Note that Q1 asks for the total energy of the system in its 1st excited state. But Q2 asks for the energy of only the 7-th electron in its ground state. Q1 and Q2 want different things - but you find them in similar ways.

Do you know which (who's) principle you are using?

As an additional note, multi-electron systems - such as the ones in the questions - have potential energy due to the mutual repulsion of the electrons. But the expression ##(n_x^2+n_y^2)\frac{h^2}{8mL}## only applies to a single electron with zero potential energy inside the 'well'. So the question is flawed. But you are meant to ignore that.

EDIT: Typo' corrected.
Thanks your comments. I'll look into it more.
 
  • #11
haruspex
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(Attachment in post #8)
Those numbers lead to answer C, as required: 7th & 8th, 8 each.
 
  • #12
hidemi
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Those numbers lead to answer C, as required: 7th & 8th, 8 each.
So, my thoughts written in the post #8 attachment are correct?
If so, I still don't quite understand the calculation behind it. Do you have a better explanation?
 
  • #13
haruspex
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So, my thoughts written in the post #8 attachment are correct?
If so, I still don't quite understand the calculation behind it. Do you have a better explanation?
As I wrote, I have never studied the subject, so my understanding is based on this thread, and a vague understanding that electrons have no individuality.
No two electrons can be in the same state in the well, and such a state is defined by spin and an ordered pair (m,n) of natural numbers, spin being binary. The energy is characterized by the sum of squares of m, n.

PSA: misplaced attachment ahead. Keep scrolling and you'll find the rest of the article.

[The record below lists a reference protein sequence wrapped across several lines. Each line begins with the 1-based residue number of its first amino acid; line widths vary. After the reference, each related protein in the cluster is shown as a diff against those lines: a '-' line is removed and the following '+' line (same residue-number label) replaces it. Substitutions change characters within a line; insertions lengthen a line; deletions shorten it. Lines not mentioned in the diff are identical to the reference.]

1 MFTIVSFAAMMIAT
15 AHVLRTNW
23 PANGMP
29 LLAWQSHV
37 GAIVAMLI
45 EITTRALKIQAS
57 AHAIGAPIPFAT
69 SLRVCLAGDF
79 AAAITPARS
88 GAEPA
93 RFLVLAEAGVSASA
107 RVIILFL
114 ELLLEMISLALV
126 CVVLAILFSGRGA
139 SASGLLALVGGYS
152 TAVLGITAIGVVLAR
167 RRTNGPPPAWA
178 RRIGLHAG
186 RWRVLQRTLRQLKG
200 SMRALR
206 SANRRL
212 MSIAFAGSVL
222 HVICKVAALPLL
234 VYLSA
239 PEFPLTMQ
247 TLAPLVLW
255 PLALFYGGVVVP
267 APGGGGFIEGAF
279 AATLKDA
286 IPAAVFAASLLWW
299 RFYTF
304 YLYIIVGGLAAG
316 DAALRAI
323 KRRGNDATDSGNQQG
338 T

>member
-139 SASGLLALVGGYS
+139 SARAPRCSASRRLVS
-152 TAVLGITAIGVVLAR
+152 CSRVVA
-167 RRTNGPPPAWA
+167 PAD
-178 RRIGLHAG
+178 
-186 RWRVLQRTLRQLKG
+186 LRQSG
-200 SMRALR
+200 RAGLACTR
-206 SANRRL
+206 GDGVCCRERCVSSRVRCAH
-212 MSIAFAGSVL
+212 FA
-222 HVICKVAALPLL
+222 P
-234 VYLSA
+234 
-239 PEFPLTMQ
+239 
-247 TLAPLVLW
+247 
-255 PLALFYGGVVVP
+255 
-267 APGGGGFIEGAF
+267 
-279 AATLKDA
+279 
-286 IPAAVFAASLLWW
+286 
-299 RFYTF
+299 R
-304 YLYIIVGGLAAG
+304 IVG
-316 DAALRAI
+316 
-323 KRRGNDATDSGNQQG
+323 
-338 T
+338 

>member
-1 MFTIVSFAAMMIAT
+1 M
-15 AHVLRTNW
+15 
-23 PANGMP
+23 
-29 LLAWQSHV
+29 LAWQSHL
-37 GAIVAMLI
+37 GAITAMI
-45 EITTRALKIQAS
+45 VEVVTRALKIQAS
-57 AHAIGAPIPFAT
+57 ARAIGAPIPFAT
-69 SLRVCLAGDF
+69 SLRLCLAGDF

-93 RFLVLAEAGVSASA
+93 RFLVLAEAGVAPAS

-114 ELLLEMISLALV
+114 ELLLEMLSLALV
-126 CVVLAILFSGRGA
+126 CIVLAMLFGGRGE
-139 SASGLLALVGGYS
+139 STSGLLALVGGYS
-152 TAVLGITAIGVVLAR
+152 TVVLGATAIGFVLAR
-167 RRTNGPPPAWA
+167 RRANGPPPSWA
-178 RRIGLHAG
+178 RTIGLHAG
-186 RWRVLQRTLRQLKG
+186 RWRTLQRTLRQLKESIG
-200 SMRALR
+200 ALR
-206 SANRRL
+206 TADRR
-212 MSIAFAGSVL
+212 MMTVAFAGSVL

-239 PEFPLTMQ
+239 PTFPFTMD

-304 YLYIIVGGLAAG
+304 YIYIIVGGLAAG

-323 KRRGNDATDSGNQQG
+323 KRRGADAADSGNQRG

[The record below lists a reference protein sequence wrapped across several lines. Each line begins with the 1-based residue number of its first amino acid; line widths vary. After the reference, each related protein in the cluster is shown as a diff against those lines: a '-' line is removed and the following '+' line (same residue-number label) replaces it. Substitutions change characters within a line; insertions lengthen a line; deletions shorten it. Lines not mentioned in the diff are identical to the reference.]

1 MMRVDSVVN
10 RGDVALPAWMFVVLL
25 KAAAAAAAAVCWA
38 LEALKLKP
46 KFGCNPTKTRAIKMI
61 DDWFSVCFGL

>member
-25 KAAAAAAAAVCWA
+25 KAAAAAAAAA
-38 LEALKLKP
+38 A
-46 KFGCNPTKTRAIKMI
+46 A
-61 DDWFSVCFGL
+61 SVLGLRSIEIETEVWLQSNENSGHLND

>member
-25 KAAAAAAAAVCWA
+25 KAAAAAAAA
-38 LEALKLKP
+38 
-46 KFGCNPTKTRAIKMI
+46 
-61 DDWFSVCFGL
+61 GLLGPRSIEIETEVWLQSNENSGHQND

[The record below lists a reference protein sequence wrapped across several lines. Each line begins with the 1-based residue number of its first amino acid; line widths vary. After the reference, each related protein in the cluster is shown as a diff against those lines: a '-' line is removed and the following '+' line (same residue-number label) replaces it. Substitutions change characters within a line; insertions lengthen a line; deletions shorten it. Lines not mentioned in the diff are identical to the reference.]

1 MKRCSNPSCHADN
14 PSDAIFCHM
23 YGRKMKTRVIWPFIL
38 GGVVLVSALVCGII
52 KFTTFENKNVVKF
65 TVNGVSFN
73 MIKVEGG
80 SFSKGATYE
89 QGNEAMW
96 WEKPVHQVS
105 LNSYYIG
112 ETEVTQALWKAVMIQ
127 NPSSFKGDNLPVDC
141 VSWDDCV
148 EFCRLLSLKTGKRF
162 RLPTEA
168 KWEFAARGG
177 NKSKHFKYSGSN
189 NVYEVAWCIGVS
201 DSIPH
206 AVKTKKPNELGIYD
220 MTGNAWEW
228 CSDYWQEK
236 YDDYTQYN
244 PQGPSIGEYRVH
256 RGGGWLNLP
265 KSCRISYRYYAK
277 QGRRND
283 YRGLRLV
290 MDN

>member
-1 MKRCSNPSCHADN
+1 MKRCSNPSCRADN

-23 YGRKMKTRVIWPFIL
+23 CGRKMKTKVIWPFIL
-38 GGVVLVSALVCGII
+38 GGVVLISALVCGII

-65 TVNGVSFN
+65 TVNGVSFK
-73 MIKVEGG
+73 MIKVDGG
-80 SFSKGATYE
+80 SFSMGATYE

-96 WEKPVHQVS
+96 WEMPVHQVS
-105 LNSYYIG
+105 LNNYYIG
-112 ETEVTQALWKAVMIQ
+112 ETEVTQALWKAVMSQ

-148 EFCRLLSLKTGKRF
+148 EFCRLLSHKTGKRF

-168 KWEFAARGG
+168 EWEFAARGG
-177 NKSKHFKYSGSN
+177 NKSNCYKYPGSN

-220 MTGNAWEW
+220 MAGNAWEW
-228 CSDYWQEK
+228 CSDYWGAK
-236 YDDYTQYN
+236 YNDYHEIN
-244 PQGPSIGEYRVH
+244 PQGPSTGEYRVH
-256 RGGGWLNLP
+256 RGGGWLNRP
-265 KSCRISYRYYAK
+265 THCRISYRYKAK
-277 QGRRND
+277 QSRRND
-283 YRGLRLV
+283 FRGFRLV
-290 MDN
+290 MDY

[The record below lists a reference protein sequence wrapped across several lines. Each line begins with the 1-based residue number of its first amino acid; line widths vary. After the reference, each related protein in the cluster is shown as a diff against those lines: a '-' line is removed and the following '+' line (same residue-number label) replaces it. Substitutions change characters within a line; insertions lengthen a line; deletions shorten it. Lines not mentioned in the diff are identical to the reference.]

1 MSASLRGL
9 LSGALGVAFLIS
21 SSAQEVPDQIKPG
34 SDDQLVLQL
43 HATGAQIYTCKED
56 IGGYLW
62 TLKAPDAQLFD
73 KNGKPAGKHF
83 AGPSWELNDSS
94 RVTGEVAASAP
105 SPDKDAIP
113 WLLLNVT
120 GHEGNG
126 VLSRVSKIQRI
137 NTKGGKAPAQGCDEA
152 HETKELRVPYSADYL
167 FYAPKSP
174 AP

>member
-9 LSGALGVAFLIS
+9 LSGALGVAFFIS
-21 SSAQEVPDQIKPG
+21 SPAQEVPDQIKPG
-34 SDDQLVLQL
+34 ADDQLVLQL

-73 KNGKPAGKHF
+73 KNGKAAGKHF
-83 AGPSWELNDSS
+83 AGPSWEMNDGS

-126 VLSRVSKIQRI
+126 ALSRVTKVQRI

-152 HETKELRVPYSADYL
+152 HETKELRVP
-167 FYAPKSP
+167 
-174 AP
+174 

So for the lowest total energy we fill in two with opposite spins at (1,1), two at (1,2), two at (2,1). After that it gets a bit trickier because you need to figure out that e.g. 22+22<12+32.
 
  • #14
PeroK
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So, my thoughts written in the post #8 attachment are correct?
If so, I still don't quite understand the calculation behind it. Do you have a better explanation?
How is it that you are studying QM and basic kinematics at the same time?

The QM square well, Pauli Exclusion Principle and electron energy/spin states are a lot more advanced than SUVAT equations!
 
  • #15
PeroK
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As I wrote, I have never studied the subject, so my understanding is based on this thread, and a vague understanding that electrons have no individuality.
No two electrons can be in the same state in the well, and such a state is defined by spin and an ordered pair (m,n) of natural numbers, spin being binary. The energy is characterized by the sum of squares of m, n.
So for the lowest total energy we fill in two with opposite spins at (1,1), two at (1,2), two at (2,1). After that it gets a bit trickier because you need to figure out that e.g. 22+22<12+32.
Yes, this is the Pauli Exclusion Principle. It's the same basis on which atomic orbitals fill up, with at most two electrons occupying each distinct energy state.
 
  • #16
haruspex
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Yes, this is the Pauli Exclusion Principle. It's the same basis on which atomic orbitals fill up, with at most two electrons occupying each distinct energy state.
It just dawned on me that if you consider the points with integer coordinates in the first quadrant then the energy order matches the order of distance from the origin,
 
  • #17
PeroK
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It just dawned on me that if you consider the points with integer coordinates in the first quadrant then the energy order matches the order of distance from the origin,
Yes, for a large number of electrons you can map the occupied states to an octant in k-space, were $$\vec k = (\frac{\pi n_x}{L_x},\frac{\pi n_y}{L_y}, \frac{\pi n_z}{L_z})$$.
This leads to the concept of the Fermi Energy and Fermi Surface etc.:

https://en.wikipedia.org/wiki/Fermi_energy
 
  • #18
hidemi
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How is it that you are studying QM and basic kinematics at the same time?

The QM square well, Pauli Exclusion Principle and electron energy/spin states are a lot more advanced than SUVAT equations!
I am reviewing all these topics.